Come on baby, let’s off to a decimal place I know of and i’ll take you to
the limit.

Let me integrate our curves so that I can increase our volume.

Your beauty cannot be spanned by a finite basis of vectors.

My love is like an exponential curve. It’s unbounded

My love for you is like a fractal – it goes on forever.

My love for you is like the derivative of a concave up function because it
is always increasing. We’re going to assume this concave up function
resembles x^2 so that slopes are actually increasing.

You and I add up better than a Riemann sum.

You’ve got more curves than a triple integral.

If I were a function you would be my asymptote – I always tend towards
you.

I wish i was your problem set, because then I’d be really hard, and you’d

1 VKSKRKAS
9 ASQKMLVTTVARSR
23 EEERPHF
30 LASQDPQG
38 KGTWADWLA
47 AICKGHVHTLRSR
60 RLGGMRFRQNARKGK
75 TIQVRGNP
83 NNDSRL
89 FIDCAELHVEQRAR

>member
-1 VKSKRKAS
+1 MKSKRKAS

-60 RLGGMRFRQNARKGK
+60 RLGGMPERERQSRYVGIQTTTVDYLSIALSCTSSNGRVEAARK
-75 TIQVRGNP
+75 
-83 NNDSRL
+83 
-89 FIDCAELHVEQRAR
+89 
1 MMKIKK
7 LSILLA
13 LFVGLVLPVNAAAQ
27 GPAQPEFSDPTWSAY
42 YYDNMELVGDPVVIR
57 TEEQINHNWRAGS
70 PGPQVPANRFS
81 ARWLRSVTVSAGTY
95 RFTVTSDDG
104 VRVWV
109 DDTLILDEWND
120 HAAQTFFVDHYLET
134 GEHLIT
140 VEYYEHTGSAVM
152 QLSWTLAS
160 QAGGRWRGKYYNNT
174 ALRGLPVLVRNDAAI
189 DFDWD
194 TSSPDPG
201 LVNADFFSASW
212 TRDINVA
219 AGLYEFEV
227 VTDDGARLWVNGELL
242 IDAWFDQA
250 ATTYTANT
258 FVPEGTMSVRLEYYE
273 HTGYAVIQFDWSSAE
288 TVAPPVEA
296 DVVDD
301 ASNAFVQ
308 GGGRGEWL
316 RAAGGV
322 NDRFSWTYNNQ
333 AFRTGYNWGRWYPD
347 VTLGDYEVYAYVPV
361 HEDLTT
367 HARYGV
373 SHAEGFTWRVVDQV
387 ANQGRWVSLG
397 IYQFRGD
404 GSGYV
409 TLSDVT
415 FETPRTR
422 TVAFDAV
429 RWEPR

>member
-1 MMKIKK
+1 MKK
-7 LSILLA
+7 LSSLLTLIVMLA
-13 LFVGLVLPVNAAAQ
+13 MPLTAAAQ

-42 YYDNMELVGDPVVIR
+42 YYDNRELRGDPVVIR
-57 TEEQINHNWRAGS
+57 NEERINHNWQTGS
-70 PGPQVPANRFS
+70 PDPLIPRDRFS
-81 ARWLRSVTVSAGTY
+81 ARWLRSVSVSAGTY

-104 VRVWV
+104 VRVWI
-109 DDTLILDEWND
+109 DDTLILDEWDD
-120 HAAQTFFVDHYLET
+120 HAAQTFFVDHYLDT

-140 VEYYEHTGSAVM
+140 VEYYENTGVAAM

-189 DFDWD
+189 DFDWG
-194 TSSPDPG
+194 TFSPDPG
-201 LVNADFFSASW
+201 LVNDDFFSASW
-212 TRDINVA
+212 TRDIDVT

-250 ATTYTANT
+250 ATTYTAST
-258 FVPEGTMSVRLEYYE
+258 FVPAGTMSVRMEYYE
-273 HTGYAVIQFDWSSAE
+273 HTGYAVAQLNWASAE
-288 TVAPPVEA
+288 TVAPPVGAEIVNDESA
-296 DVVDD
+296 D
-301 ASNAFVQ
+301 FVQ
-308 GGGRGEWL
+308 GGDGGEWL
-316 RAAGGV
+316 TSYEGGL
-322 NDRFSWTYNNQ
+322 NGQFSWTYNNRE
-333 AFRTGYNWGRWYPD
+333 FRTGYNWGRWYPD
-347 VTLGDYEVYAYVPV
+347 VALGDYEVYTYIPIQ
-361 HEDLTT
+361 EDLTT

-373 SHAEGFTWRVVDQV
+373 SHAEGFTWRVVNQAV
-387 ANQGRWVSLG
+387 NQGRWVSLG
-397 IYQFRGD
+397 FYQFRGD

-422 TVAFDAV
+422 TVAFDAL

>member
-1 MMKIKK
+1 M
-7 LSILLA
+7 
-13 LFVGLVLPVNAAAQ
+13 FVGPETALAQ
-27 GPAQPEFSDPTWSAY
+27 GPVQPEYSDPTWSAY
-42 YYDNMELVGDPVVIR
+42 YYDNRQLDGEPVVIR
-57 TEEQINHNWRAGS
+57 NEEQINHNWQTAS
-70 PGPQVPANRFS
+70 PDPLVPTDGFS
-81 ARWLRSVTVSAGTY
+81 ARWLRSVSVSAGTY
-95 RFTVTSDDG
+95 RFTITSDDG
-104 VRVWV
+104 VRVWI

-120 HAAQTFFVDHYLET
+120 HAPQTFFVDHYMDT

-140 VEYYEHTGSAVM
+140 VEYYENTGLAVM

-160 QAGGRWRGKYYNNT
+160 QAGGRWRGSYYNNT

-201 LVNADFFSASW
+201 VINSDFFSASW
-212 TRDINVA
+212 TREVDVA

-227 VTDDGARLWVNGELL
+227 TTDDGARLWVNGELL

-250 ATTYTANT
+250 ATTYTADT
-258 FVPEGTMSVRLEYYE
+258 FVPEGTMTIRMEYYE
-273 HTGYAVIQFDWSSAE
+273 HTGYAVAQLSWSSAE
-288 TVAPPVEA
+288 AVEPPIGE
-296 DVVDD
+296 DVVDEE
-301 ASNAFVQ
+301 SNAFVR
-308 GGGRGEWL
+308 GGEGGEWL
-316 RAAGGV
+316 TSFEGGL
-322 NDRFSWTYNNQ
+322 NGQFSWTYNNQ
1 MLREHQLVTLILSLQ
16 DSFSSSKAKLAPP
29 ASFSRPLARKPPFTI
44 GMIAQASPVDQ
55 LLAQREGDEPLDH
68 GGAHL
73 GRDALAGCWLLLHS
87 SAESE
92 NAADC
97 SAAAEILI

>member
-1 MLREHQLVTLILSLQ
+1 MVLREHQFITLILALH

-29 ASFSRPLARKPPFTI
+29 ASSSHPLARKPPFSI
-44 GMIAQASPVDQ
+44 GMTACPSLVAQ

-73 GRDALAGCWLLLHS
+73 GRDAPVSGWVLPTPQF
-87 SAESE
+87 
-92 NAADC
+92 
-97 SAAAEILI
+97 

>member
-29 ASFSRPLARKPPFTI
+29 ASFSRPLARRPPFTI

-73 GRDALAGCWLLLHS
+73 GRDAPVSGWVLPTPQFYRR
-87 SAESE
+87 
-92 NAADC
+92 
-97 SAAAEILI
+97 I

be doing me on the desk.

int[2x,x,10,13]?

I’m not being obtuse, but you’re acute girl.

You fascinate me more than the fundamental theorem of calculus.

I hope you know set theory because I want to intersect and union you.

Petals Around the Rose – Dice Game

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Play the game here:


      
      
      
      

   
             
             
             
             

 

The number petals around the rose is:

 

Instructions:

  • Press the “Roll dice!” button to start.
  • Try and determine how many petals are around the rose.
  • Press the “Display Answer!” button to see if you are right.
  • Once you have figured it out, don’t spoil the fun for others!


Good Luck!
(some of you will need it, lol)

Checkmate! Tough Dice Game

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The impossible (yet so simple) dice game.

Play the game: